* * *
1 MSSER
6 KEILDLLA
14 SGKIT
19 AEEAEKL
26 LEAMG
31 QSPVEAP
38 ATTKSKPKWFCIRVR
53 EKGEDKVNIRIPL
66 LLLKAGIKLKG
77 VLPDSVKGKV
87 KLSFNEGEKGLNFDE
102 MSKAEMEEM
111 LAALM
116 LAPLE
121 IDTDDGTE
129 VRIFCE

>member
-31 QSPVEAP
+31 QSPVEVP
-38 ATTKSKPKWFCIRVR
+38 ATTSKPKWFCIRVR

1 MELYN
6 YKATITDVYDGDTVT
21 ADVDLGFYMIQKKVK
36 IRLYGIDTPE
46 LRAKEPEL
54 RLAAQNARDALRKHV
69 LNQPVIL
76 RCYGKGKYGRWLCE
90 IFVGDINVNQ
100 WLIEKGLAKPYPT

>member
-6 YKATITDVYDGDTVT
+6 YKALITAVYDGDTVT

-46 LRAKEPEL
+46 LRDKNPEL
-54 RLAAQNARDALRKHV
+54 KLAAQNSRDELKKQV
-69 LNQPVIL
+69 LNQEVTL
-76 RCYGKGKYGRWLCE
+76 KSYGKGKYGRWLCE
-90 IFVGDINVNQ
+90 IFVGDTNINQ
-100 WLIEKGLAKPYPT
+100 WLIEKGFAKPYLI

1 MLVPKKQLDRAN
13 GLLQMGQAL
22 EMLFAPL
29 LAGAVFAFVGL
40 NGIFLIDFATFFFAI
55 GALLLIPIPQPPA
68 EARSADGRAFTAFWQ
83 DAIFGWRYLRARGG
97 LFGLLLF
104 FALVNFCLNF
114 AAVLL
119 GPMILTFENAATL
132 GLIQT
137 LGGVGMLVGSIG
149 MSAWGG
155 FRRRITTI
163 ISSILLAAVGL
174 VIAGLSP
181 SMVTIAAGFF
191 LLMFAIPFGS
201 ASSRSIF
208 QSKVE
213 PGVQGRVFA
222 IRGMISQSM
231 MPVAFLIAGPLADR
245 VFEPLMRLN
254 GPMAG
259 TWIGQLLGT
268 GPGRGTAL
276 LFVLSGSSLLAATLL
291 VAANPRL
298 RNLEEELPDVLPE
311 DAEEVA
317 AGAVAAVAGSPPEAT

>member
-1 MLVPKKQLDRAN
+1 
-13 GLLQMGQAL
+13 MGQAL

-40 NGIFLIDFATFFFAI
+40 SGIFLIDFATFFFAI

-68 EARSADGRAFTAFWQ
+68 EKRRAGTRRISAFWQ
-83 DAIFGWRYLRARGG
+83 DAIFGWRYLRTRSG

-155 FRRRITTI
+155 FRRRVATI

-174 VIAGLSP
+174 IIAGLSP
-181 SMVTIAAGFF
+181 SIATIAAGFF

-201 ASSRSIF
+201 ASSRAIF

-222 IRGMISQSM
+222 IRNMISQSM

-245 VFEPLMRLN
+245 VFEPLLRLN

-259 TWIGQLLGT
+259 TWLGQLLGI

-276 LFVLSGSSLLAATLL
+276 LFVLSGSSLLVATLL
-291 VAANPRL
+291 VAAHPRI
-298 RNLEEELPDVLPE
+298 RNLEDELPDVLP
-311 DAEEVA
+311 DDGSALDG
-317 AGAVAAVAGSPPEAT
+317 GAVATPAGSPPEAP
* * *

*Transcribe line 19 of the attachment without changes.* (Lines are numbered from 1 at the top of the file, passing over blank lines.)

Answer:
+31 QSPVEVP